The significance of the 18,742 marble headstones in Marietta National Cemetery was not lost on Evan Sheridan, as the 10-year-old Boy Scout on Saturday tried his best to make sure the American flags he planted stood up straight and were 6 inches from the center of each stone.
“I’m here to honor the soldiers who served our country and died for our country,” Evan said. “It makes me feel good to honor them.”
Boy Scouts have been placing flags at the Marietta National Cemetery in advance of Memorial Day commemorations for the past 22 years. About 1,400 boys and girls from all over metro Atlanta did the work on Saturday.
David Moore, with the National Memorial Day Association of Georgia, said cemeteries became the nation’s first public parks after the Civil War. More than 10,312 Civil War troops are interred in the Marietta cemetery.
Moore said involvement of the Scouts on Memorial Day weekend is a great tradition.
“It’s one of the ways to get young people to understand the meaning of the weekend,” Moore said. “You don’t know where you’re going until you understand where you came from. These places offer us an opportunity to reflect. When you’re here, you have a sense of what happened before. It’s important, particularly for young people, to understand their place in the story.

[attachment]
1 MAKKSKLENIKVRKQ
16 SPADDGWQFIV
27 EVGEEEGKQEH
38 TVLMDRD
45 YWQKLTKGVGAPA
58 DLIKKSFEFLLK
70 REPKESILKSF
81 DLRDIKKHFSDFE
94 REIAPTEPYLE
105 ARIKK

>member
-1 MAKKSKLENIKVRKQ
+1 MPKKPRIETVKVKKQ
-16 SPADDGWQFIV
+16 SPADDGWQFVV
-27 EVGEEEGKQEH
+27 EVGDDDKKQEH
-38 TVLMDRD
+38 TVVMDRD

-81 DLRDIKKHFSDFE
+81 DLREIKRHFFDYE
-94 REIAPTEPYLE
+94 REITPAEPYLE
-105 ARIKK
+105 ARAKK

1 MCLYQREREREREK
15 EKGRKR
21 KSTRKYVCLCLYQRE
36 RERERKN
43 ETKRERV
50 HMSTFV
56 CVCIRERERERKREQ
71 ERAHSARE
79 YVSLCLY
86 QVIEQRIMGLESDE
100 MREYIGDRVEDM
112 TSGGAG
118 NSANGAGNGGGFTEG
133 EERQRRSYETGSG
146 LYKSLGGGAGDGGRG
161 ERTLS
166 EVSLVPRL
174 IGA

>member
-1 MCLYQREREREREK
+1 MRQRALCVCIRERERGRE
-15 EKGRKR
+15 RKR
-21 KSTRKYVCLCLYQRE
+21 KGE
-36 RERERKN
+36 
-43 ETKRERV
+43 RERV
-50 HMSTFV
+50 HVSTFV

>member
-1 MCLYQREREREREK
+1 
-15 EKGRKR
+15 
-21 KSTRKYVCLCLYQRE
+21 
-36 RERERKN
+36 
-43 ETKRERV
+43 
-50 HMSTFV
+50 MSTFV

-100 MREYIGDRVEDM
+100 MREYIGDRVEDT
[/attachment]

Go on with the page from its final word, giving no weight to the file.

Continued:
“It’s a great service project.”
Bob Cato, Boy Scout flag chairman, said the flag-planting exercise is meant to teach respect and reverence. It’s also a big job that has to be done well, and that message is also brought home during the day, he said.
“This place is more than a cemetery,” Cato said. “It’s a hallowed ground. We try to teach what it is and what it’s all about.”
And the lesson is for more than just the boys. Girl Scouts, Brownies and Daisies also helped with the flags.
“I wanted to come to look at the soldiers and appreciate what they’ve done for us,” said 9-year-old Bridgette Butler of East Cobb. “They have fought wars and battles to save our country.”
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